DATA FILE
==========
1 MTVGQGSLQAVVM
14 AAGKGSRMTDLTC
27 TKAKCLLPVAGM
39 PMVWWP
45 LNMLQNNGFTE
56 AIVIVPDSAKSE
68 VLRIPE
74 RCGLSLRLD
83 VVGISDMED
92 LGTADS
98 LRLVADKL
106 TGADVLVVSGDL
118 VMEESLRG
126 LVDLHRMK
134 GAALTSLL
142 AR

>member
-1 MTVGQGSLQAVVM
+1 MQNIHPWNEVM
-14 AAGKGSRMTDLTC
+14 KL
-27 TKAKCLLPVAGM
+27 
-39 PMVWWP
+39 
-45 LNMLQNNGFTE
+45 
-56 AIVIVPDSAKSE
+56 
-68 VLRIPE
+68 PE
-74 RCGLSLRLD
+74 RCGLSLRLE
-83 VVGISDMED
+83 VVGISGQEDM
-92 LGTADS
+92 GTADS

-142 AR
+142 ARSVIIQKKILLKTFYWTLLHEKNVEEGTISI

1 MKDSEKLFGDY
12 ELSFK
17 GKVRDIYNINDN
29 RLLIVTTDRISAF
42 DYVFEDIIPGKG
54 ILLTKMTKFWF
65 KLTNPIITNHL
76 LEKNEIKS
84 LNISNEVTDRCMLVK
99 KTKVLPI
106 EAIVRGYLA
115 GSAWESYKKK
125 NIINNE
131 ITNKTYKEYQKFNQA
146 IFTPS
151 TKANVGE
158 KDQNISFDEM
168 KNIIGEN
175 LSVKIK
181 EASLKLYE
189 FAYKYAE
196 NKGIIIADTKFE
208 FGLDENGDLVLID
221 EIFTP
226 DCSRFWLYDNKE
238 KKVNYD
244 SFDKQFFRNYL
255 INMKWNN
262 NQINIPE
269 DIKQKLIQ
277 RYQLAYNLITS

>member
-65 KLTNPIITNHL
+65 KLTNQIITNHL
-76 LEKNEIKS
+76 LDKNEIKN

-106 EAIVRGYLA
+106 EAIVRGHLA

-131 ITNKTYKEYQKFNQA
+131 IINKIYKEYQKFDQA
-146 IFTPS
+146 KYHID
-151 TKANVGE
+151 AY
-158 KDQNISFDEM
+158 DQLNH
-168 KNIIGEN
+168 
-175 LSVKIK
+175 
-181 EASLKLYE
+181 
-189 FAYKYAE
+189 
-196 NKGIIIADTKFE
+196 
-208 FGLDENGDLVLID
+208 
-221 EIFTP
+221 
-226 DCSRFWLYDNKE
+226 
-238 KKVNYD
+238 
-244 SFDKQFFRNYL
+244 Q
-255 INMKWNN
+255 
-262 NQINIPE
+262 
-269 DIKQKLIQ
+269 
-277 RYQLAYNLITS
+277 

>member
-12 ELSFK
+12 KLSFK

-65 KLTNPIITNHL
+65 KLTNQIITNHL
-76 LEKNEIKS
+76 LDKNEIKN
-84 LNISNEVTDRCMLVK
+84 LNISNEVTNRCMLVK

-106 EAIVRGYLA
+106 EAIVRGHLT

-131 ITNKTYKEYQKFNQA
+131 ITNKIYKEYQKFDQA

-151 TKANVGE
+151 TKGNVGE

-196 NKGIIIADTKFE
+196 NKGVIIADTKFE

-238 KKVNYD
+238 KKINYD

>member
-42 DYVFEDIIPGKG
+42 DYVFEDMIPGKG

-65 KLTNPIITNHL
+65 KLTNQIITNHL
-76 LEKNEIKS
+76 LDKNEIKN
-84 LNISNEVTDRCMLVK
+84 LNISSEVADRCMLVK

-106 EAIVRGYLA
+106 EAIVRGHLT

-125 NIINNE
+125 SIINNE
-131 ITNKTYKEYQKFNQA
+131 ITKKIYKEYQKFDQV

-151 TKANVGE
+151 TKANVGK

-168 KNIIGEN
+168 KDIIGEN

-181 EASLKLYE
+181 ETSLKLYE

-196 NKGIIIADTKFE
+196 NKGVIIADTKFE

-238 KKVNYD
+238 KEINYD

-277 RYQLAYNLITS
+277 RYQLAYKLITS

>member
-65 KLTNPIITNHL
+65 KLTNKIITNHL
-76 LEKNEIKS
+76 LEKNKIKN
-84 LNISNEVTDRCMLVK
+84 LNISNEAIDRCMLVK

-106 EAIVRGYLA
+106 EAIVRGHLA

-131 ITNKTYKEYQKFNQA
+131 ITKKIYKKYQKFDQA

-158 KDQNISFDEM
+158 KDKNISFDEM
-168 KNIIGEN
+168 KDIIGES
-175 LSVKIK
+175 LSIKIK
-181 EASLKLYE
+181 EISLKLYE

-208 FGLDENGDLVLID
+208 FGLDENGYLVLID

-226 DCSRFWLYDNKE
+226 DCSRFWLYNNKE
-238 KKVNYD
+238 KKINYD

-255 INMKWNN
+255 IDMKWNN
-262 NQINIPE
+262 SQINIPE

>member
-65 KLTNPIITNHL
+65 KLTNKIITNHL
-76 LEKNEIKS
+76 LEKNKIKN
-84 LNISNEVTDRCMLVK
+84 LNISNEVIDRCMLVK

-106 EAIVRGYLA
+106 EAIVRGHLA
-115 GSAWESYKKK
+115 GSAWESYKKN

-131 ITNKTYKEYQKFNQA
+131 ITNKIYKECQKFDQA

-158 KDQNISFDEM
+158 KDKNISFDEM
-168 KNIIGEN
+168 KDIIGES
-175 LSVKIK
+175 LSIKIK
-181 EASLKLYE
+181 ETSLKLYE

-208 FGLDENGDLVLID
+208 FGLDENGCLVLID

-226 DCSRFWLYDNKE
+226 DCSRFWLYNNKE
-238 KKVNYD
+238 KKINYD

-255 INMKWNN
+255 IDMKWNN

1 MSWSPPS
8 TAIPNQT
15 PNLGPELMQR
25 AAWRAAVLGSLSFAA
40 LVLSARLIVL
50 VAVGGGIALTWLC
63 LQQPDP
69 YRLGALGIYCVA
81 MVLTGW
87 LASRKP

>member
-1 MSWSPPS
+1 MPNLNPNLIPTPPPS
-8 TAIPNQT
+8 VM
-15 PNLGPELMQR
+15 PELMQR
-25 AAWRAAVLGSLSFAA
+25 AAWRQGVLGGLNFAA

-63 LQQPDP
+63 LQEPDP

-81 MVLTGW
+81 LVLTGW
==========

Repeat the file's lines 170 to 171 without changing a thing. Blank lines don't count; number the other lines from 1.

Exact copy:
+131 ITKKIYKKYQKFDQA

-158 KDQNISFDEM